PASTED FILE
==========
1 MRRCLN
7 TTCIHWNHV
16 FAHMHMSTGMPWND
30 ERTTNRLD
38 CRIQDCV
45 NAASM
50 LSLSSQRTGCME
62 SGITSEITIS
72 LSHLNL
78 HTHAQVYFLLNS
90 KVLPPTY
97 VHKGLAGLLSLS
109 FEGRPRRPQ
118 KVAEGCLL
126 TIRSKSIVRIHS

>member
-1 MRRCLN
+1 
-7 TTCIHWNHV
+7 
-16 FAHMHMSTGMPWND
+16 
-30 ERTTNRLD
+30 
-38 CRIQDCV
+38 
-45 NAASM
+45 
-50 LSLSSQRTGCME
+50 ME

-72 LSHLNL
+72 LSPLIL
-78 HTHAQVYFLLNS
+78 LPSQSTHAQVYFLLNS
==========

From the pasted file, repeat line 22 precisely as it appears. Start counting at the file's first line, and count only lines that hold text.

+16 